RICH ARE ONLY HAVING GOOD TIMES IN BJP ERA
By C. P. Chandrasekhar
On the economic front, it has indeed been an eventful three years under the Modi-Shah-led BJP government in India. In the policy realm, there have been two marked trends. First, the rapid rush to liberalization, almost as if to prove that this government is more “reformist” than the UPA and Congress governments that were largely responsible for introducing and taking forward the liberalization agenda in the country. An unflinching commitment to fiscal deficit reduction, a relentless pursuit of the GST, the return to the policy of ‘strategic sale’ of public sector enterprises that offers management control through acquisition of a minority stake, and the baseless clamour for labour market flexibility, a,re all indicators of one-upmanship in the neoliberal reform area.
The second has been a reliance on hype as a means of diverting attention from issues and outcomes that matter for the lives and livelihoods of India’s poor and lower middle classes. Slogans such as Skill India, Digital India, Start Up India and Make in India, that are made to parade as programmes though they lack any real substance, are pured into an expensive propaganda machine that is geared to making it appear that there is much the government is doing. When interest in these flag, as happened in the third year of the government’s term, special headline-grabbing manoeuvres are resorted to.
The most dramatic of such moves was the demonetisation exercise ostensibly aimed at doing away with the black economy, the corruption that feeds it and the currency counterfeiting that reportedly sustains terrorism. While demonetisation heaped much suffering on the poor, that suffering was identified as the short-term pain that needs to be borne for the sake of major medium- and long-term gains. The fact of the matter is that there is no logical argument to support the view that the demonetisation of notes of Rs 500 and Rs 1,000 denomination, which nearly froze economic activity, can have any significant effect on black money and wealth, corruption or counterfeiting. But the bizarre move did have the effect of focusing the nation’s attention on these objectives, and diverting it from issues that are more relevant to the everyday lives of people.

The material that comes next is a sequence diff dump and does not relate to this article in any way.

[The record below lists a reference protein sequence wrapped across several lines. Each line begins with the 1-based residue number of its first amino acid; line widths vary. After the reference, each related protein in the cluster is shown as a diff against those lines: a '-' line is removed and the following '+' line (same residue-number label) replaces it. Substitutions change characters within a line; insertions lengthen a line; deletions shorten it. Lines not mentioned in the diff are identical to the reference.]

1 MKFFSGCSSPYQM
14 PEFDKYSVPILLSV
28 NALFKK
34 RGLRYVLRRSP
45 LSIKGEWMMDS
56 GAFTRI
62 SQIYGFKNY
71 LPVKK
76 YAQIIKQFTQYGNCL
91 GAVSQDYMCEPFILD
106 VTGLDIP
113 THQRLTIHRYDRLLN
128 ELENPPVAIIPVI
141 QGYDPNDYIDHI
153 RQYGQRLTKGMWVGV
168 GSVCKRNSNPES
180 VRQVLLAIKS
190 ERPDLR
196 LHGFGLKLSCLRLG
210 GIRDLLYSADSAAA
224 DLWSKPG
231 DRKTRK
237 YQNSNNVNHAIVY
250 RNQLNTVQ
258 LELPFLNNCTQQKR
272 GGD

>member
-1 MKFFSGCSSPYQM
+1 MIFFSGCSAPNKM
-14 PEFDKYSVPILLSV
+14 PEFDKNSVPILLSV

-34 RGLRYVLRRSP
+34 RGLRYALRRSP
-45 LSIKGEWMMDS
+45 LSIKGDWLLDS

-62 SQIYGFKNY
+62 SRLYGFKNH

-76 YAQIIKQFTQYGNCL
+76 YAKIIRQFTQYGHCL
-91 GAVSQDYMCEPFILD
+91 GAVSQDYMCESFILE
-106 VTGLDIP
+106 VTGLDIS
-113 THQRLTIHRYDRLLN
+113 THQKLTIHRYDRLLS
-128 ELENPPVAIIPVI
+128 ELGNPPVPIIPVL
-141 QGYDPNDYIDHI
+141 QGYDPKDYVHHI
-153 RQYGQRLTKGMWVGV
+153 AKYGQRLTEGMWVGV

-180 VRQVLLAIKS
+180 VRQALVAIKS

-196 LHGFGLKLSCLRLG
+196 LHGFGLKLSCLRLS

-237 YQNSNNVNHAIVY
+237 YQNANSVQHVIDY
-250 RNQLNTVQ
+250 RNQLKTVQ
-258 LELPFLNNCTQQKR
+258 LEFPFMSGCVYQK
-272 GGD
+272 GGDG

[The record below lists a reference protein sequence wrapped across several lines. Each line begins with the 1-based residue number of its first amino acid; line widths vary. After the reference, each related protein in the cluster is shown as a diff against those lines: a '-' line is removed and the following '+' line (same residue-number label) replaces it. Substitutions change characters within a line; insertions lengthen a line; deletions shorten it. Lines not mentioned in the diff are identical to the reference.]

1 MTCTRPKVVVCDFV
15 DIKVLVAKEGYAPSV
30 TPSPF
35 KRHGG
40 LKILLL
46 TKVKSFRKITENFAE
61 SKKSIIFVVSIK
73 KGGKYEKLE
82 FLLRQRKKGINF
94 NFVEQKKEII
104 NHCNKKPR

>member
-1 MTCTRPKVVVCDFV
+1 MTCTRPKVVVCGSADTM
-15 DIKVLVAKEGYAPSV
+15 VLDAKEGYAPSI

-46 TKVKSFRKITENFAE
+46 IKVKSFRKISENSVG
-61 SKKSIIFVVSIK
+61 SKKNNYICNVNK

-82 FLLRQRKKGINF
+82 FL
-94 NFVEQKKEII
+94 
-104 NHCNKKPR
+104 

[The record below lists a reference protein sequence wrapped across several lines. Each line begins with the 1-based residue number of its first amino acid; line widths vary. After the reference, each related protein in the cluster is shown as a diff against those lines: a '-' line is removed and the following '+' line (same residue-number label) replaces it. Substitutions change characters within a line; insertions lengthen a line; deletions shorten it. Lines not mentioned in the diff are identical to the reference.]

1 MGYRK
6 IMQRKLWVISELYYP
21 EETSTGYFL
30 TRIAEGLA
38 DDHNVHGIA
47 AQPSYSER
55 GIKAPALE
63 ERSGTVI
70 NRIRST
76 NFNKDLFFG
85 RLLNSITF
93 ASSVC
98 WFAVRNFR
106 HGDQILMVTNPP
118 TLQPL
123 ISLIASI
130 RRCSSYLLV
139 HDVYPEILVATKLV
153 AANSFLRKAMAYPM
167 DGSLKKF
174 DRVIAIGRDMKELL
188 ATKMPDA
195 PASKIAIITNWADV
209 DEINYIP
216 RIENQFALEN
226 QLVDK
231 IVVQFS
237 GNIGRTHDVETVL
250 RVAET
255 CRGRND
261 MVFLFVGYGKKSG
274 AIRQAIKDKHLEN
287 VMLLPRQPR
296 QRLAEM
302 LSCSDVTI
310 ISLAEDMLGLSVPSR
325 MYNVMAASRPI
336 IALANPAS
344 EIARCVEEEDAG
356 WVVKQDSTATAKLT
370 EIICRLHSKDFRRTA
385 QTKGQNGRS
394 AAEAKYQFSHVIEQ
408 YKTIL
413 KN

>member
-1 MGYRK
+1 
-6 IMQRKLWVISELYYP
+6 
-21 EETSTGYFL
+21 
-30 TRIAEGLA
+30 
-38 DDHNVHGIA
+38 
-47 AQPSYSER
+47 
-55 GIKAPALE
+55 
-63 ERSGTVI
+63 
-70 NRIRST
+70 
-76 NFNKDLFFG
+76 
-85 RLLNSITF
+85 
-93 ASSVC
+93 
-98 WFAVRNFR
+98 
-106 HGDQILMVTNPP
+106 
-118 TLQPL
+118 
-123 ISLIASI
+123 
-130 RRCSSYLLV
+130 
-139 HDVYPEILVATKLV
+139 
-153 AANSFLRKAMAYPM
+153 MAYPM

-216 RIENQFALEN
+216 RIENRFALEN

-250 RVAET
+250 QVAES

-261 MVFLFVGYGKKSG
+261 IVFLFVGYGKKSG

To back up this strategy of the government with evidence of positive outcomes, the government has relied on the selective use of suspect data to claim that the boom in India continues, making it the fastest growing economy in the world. In addition, leaks of minor investigations of sundry businessmen and major investigations of opposition politicians is used to establish that economic success is being combined with a return to probity in economic life. On the other hand, neither are major corporate defaulters on humungous loans from public sector banks convicted for their crimes, nor are their names revealed as a means of shaming them and bringing them the disrepute they deserve.
The loserinall this is, of course, the common person. If the rich are to be given the benefit of low taxation and free lunches and the deficit in the central budget is to be sharply curtailed, expenditure must be the casualty. With the government wanting to show that it is building India’s infrastructure, China-style, the axe must fall on social expenditures. The net result has been that programmes, such as the Mahatma Gandhi National Rural Employment Guarantee Scheme and the National Food Security programme, that had been adopted by the UPA government to give neoliberalism a human face, are being deprived of funding. Despite being a programme that must be demand driven and despite large arrears on past wage payments, allocations for the MGNREGS have hardly risen. The ICDS has not been universalized despite intervention by the courts. And the NFS programme has been virtually starved of funds. This combination of deflationary budgets and cuts on important social sector programmes has had extremely adverse effects on a large part of the population. Employment growth has been sluggish, Labour Bureau figures reveal. Farmers hit by falling prices and/or rising costs have become indebted and take to suicide. Reports of deprivation and disease abound, even when the media give such news no priority.
The impact of all this has been particularly severe among those dependent on agriculture. Economist Prabhat Patnaik has estimated that over the three-year period 2014-15 to 2016-17, the income per heard of the agriculture dependent population increased by 16 per cent in nominal terms. Over the same period inflation based on the Consumer Price Index for rural India rose by 16.3 per cent. This implies that the real, inflation-adjusted incomes of the agriculture dependent population, which would be around half of the country’s inhabitants, stagnated. This based on national income statistics which even sections in government are skeptical about.
In sum, three years into the Modi regime it does appear that the good times have arrived only for the already rich, while a large section of Indians still languish and are deprived even of the support that special legislation like the MGNREGA and NFSA had promised them.
The writer, a leading economist on the country, teaches at Jawaharlal Nehru University.